Sauli Niinisto was re-elected as Finland’s president without recourse to a runoff — a first since the post has been settled by popular vote. The 69-year-old former finance minister won the election with 62.7 percent backing, surpassing the 50 percent needed to avoid a second vote. His closest rival, Pekka Haavisto of the Greens, who ran against Niinisto in 2012, had support of 12.4 percent and conceded defeat, YLE said. Turnout was 66.7 percent. “Finland is a great country — it’s the most stable country in the world,” Niinisto told his supporters in Helsinki on Sunday. “Better to be small and stable than large and fractured.”
Although at the helm of a largely ceremonial post, the president helps steer foreign policy. It is in this capacity that he has solidified his reputation as a skillful power broker, balancing Finland’s Western commitments while forging a close relationship with Russian President Vladimir Putin.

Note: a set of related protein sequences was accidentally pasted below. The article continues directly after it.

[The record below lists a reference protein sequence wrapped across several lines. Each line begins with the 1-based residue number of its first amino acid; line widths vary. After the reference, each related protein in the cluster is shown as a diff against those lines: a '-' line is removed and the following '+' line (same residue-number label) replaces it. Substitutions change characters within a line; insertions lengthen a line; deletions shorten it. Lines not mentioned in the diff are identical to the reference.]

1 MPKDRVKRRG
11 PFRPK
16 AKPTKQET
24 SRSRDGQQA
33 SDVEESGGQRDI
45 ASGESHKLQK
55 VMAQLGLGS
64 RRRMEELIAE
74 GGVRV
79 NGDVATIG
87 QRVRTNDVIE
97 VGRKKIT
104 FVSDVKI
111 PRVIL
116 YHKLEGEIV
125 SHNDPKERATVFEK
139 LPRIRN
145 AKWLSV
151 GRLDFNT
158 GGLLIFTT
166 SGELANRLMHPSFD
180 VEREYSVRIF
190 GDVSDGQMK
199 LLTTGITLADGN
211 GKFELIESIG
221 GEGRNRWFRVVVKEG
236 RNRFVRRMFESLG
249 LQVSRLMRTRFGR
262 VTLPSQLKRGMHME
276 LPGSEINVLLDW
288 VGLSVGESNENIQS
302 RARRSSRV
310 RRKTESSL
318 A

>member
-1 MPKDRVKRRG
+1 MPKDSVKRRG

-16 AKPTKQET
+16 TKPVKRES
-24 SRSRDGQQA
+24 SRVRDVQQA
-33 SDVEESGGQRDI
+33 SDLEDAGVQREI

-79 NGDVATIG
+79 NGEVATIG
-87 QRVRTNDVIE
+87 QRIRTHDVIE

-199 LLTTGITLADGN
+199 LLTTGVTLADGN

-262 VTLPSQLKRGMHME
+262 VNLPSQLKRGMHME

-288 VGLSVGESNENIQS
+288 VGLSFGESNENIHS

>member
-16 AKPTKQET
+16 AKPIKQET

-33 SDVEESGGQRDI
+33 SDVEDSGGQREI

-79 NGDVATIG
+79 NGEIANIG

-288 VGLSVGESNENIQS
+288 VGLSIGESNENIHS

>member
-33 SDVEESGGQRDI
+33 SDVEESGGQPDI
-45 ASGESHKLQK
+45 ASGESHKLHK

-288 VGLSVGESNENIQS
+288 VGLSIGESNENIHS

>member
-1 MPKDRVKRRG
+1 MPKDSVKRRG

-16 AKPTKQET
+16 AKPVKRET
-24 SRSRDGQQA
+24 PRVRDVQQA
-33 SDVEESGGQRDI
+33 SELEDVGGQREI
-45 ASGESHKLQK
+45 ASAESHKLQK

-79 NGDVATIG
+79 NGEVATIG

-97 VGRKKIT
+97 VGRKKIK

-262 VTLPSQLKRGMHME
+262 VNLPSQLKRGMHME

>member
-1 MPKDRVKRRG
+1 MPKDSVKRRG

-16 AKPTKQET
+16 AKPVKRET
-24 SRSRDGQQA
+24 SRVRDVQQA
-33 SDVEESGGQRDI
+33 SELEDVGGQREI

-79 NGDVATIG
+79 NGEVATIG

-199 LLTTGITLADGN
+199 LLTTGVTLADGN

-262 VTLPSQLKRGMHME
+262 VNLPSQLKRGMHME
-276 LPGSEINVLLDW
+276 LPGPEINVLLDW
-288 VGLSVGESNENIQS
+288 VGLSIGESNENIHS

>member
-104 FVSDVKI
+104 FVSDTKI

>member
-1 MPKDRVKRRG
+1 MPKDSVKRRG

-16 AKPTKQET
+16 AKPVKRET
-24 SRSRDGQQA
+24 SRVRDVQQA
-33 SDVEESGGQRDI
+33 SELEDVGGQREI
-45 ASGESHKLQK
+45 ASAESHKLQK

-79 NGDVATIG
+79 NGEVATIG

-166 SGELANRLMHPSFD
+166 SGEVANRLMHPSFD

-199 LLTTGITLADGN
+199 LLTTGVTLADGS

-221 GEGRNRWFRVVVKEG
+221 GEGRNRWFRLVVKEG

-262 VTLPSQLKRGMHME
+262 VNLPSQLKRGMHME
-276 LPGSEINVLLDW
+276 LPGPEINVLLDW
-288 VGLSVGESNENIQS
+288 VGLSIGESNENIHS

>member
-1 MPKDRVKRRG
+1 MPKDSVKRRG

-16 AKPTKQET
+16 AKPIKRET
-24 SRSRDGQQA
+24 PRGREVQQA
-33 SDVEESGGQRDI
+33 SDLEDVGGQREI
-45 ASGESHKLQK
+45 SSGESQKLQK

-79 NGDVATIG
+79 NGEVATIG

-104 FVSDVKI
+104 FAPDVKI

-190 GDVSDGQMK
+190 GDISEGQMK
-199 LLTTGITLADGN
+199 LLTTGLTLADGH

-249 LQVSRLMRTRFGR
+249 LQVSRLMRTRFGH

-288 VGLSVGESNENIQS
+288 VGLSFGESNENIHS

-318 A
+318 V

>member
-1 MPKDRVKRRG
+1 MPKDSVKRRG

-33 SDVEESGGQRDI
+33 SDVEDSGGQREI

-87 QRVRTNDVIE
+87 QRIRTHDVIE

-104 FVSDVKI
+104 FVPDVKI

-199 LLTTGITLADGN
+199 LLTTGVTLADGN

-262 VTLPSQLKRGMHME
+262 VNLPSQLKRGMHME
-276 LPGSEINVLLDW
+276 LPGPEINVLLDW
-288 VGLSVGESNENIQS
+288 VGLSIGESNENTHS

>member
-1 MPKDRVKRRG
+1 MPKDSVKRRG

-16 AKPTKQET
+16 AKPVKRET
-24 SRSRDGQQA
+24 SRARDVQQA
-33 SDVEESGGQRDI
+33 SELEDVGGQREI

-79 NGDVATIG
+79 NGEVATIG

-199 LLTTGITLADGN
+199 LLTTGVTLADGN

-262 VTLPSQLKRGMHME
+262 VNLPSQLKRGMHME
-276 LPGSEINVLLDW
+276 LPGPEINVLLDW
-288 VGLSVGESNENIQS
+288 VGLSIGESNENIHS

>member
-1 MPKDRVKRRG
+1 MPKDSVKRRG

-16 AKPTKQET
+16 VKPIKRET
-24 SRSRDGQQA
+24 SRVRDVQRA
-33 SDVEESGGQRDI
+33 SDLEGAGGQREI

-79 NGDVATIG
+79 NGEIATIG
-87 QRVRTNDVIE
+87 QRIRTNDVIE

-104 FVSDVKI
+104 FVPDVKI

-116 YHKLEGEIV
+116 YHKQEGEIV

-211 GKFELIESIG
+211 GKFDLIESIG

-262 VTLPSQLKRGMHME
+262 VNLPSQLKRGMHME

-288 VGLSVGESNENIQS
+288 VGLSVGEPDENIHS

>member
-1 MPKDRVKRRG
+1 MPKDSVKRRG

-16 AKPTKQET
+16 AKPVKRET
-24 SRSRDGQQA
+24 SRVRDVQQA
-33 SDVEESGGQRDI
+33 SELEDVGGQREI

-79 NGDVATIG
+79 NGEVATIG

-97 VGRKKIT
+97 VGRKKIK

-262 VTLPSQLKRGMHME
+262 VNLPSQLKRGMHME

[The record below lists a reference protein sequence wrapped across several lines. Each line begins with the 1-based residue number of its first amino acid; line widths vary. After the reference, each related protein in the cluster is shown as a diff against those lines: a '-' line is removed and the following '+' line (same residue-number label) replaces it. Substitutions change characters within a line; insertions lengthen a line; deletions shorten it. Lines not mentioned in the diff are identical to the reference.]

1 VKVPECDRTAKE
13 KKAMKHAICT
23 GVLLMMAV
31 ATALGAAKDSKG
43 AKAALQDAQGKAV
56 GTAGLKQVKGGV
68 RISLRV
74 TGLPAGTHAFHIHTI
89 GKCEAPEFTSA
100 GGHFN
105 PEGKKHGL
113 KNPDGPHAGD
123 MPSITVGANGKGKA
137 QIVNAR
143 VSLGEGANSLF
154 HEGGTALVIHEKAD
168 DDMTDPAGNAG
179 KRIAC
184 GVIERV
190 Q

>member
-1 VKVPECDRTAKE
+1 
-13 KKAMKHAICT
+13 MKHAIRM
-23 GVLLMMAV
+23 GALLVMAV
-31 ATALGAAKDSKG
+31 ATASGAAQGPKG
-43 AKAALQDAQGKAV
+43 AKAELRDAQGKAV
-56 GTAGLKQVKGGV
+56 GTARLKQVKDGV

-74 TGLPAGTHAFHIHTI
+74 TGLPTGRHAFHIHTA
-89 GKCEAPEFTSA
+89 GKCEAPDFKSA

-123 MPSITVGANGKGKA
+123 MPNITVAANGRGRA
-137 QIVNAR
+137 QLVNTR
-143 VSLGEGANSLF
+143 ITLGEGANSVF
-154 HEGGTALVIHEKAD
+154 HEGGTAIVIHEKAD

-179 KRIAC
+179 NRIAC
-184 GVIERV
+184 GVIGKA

The two heads of state have met or spoken on the phone more than 20 times during Niinisto’s first six-year term. The Finn continued to keep an open line with its bigger neighbor even after the invasion of Crimea, and presided over the setting up of a defense hotline between Helsinki and Moscow two months ago.
He’s been able to maintain dialog throughout the crisis in Ukraine while at the same time “keeping Finland staunchly behind the EU’s sanction policies,” said Teija Tiilikainen, director of the Helsinki-based Finnish Institute of International Affairs.